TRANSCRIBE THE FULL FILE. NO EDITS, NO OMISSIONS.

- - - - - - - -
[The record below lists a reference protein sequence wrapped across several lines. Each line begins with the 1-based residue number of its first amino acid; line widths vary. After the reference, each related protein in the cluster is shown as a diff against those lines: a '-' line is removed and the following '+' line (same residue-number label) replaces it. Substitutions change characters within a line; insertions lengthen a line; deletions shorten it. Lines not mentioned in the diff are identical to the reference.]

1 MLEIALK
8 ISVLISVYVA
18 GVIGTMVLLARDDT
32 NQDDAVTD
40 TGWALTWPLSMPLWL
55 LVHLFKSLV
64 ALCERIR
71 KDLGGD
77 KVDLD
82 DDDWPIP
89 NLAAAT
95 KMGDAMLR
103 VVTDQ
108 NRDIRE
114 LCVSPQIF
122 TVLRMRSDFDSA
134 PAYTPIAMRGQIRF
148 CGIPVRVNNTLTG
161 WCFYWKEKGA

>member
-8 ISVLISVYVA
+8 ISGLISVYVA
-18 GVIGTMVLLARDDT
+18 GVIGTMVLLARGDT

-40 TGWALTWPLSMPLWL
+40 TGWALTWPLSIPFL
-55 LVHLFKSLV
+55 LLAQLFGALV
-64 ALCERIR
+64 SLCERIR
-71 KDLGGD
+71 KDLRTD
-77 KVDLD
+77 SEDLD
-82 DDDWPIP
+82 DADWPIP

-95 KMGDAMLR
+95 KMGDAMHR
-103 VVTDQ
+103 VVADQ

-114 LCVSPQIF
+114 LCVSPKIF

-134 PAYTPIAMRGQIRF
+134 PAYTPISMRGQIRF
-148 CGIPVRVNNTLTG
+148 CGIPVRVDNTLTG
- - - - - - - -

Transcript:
[The record below lists a reference protein sequence wrapped across several lines. Each line begins with the 1-based residue number of its first amino acid; line widths vary. After the reference, each related protein in the cluster is shown as a diff against those lines: a '-' line is removed and the following '+' line (same residue-number label) replaces it. Substitutions change characters within a line; insertions lengthen a line; deletions shorten it. Lines not mentioned in the diff are identical to the reference.]

1 MLEIALK
8 ISVLISVYVA
18 GVIGTMVLLARDDT
32 NQDDAVTD
40 TGWALTWPLSMPLWL
55 LVHLFKSLV
64 ALCERIR
71 KDLGGD
77 KVDLD
82 DDDWPIP
89 NLAAAT
95 KMGDAMLR
103 VVTDQ
108 NRDIRE
114 LCVSPQIF
122 TVLRMRSDFDSA
134 PAYTPIAMRGQIRF
148 CGIPVRVNNTLTG
161 WCFYWKEKGA

>member
-8 ISVLISVYVA
+8 ISGLISVYVA
-18 GVIGTMVLLARDDT
+18 GVIGTMVLLARGDT

-40 TGWALTWPLSMPLWL
+40 TGWALTWPLSIPFL
-55 LVHLFKSLV
+55 LLAQLFGALV
-64 ALCERIR
+64 SLCERIR
-71 KDLGGD
+71 KDLRTD
-77 KVDLD
+77 SEDLD
-82 DDDWPIP
+82 DADWPIP

-95 KMGDAMLR
+95 KMGDAMHR
-103 VVTDQ
+103 VVADQ

-114 LCVSPQIF
+114 LCVSPKIF

-134 PAYTPIAMRGQIRF
+134 PAYTPISMRGQIRF
-148 CGIPVRVNNTLTG
+148 CGIPVRVDNTLTG